Archival site Delisted Games counts 539 games that have been pulled from Steam alone, many due to licensing issues. While a pain to deal with, these cases are at least understandable (unlike Konami’s scorched earth policy with P.T.) as music and other big-brand licensing is expensive, especially for in-perpetuity contracts. It’s an expense that not even major publishers are willing to splash out for, opting for renewable short-term contracts instead.
Unfortunately for us, rather than renew these deals, many publishers opt to just pull them from sale as the potential revenue gain is outweighed by the licensing costs. Not great, but less malicious, and usually preceded by a last call and discount so players can add it to their accounts before time runs out. Microsoft recently retired both Forza Motorsport 7 and its open-world cousin Forza Horizon 3. Thankfully they put them on steep discount first, but anyone who missed out now has to track down the Xbox versions second-hand.
Whatever the underlying reason for delisting, it often falls to amateur archivists to preserve these lost games and keep them in circulation, despite the risk of being labelled 'pirates' by potentially litigious corporate giants.
In the case of older games, preservation efforts are made easier by boxed, physical versions still being in circulation. If you're willing to pay whatever the collector's markup is, a single copy can be extracted and distributed far and wide online. Tragically, this has become less of an option in the past decade, with many games released in purely digital format. Even if you're lucky enough to stumble on a sealed copy in stores, you'll likely find no disc inside—just a Steam download code.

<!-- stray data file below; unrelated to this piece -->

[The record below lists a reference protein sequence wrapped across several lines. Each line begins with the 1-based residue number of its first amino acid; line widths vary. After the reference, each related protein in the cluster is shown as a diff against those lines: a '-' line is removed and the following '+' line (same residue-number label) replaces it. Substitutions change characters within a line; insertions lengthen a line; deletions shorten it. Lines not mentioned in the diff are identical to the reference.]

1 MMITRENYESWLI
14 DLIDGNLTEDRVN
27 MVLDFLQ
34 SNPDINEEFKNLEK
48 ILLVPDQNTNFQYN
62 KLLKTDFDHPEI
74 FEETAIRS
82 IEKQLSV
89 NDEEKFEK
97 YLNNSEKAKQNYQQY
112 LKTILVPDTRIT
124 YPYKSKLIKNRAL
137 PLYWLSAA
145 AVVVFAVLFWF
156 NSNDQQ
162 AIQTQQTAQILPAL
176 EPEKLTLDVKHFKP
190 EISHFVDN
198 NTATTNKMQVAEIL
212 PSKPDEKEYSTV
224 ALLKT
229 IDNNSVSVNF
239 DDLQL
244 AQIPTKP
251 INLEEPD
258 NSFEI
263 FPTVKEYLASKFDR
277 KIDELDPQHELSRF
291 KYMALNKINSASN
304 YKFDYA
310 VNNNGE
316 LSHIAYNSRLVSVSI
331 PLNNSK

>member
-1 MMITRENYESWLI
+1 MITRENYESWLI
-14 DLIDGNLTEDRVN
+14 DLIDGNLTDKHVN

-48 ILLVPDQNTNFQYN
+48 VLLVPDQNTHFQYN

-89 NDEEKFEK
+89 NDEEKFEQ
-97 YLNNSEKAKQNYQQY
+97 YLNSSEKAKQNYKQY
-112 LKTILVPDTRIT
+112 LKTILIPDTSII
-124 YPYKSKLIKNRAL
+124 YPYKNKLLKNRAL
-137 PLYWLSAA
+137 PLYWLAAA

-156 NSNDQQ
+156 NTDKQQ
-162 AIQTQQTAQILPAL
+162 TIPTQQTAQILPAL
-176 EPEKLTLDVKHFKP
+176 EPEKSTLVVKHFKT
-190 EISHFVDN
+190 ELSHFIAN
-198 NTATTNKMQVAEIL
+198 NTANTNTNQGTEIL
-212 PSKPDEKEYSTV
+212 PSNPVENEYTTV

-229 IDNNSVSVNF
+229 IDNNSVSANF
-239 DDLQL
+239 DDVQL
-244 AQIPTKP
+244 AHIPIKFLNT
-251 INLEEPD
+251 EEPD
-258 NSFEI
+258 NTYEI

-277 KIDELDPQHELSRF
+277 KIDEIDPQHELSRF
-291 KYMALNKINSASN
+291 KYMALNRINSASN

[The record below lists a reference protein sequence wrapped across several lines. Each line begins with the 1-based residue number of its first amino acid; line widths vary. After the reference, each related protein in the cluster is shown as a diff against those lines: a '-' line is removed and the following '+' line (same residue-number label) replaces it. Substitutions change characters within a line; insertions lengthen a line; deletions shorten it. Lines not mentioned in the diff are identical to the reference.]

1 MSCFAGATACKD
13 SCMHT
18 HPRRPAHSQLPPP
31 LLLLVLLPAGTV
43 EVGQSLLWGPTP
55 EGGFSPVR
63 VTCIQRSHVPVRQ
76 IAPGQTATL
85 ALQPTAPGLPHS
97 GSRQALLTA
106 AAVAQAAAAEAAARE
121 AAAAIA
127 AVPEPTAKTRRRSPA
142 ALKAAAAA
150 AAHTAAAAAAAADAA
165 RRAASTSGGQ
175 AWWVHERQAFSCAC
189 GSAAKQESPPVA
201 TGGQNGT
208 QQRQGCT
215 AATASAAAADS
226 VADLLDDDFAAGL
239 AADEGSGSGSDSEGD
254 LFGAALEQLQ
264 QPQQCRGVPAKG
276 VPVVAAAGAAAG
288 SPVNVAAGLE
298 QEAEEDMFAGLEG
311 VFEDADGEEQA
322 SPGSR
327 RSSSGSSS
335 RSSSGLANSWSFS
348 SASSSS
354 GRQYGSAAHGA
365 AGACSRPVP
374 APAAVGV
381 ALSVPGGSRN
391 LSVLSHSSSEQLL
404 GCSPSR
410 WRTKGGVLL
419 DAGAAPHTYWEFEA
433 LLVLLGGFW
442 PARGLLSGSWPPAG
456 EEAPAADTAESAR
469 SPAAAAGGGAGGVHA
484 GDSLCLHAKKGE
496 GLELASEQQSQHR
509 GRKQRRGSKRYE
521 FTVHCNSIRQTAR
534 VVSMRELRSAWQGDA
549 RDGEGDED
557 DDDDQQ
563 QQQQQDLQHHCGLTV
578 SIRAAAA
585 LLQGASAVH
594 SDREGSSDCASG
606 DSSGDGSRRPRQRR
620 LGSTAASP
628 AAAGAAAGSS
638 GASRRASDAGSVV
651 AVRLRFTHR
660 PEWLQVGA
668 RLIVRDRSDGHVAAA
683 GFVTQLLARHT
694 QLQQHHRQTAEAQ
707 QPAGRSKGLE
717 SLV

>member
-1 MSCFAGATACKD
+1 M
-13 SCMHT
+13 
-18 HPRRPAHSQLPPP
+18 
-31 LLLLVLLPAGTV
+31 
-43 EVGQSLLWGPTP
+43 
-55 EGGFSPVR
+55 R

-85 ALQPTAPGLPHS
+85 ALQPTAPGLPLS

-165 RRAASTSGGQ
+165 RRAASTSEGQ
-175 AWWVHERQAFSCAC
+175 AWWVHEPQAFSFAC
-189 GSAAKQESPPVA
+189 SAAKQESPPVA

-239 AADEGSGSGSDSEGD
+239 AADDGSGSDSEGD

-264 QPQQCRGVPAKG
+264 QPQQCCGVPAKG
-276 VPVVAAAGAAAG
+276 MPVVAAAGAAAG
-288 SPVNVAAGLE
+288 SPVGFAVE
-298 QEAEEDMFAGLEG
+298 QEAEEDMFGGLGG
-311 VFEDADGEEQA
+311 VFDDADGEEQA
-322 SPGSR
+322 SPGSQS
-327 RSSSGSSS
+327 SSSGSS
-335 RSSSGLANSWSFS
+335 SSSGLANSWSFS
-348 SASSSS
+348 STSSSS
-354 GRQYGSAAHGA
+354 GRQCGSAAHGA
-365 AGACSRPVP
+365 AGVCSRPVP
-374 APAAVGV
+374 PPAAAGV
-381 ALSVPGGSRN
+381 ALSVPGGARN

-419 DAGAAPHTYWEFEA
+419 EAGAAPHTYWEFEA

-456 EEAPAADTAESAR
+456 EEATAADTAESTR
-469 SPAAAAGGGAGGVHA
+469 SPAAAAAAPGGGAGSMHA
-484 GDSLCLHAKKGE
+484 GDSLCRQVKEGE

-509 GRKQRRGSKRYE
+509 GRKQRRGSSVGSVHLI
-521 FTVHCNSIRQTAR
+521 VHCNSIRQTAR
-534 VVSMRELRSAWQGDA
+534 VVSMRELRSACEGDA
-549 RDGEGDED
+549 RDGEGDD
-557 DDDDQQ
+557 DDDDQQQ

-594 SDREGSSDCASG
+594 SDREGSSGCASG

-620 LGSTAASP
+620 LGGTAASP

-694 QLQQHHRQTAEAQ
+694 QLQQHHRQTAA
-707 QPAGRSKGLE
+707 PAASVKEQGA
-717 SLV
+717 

While initially convenient, the rush towards all-digital games media has led us to this point, where publishers have more control over the games we play and what's available to buy than ever before. Things can and will only get worse if we allow streamed-to-device cloud gaming to become the norm, and of course there's the problem of corporations being more than happy to shut down vital online servers for games they feel are past their sell-by date.
While they're not entirely innocent themselves (they're working on ways for publishers to take down older game builds on Steam), Valve has set a reasonable example for publishers to follow here. The original Half-Life is still available to buy and play on Steam, along with their Half-Life: Source remaster and even the fan-made remake, Black Mesa. They even let people download the fan-made multiplayer remix Sven Co-Op free, despite it containing all of the original game's content.
It's hard not to feel like we're inexorably sliding towards an era of absolute corporate control over the games we buy and play. A world where we really don't 'own' anything we buy, but just rent licenses the storefronts can revoke at any point. There's ways to push back against this, of course. DRM-free versions of games from stores like GOG, Itch.io or the increasingly well-stocked Zoom are much easier to keep in circulation, even if they do get officially pulled from sale.
But at the end of the day, the buck stops with the publishers. Short of a massive boycott campaign, all we can do is ask them to treat gaming as an artform with a history worth preserving. So please, Rockstar, Take-Two and others who might be listening. Keep your back-catalogue available, and let your audience be the ones who decide which version they'd like to play.